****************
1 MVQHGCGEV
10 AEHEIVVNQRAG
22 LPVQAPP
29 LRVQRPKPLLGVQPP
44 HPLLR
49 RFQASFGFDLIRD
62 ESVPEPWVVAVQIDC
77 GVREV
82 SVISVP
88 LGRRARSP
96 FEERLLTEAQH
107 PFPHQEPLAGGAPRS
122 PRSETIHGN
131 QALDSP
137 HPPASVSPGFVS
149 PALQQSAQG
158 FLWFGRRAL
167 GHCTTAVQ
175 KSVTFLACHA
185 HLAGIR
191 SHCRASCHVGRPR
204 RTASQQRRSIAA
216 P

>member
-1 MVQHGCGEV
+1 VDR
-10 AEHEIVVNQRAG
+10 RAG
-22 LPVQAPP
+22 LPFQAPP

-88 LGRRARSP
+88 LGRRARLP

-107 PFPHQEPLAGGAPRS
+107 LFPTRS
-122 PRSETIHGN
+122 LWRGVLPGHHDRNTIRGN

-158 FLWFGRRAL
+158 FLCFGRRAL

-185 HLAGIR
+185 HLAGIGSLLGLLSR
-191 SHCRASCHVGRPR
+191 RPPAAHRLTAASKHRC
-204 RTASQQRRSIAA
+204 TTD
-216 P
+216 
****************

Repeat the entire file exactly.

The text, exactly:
1 MVQHGCGEV
10 AEHEIVVNQRAG
22 LPVQAPP
29 LRVQRPKPLLGVQPP
44 HPLLR
49 RFQASFGFDLIRD
62 ESVPEPWVVAVQIDC
77 GVREV
82 SVISVP
88 LGRRARSP
96 FEERLLTEAQH
107 PFPHQEPLAGGAPRS
122 PRSETIHGN
131 QALDSP
137 HPPASVSPGFVS
149 PALQQSAQG
158 FLWFGRRAL
167 GHCTTAVQ
175 KSVTFLACHA
185 HLAGIR
191 SHCRASCHVGRPR
204 RTASQQRRSIAA
216 P

>member
-1 MVQHGCGEV
+1 VDR
-10 AEHEIVVNQRAG
+10 RAG
-22 LPVQAPP
+22 LPFQAPP

-88 LGRRARSP
+88 LGRRARLP

-107 PFPHQEPLAGGAPRS
+107 LFPTRS
-122 PRSETIHGN
+122 LWRGVLPGHHDRNTIRGN

-158 FLWFGRRAL
+158 FLCFGRRAL

-185 HLAGIR
+185 HLAGIGSLLGLLSR
-191 SHCRASCHVGRPR
+191 RPPAAHRLTAASKHRC
-204 RTASQQRRSIAA
+204 TTD
-216 P
+216 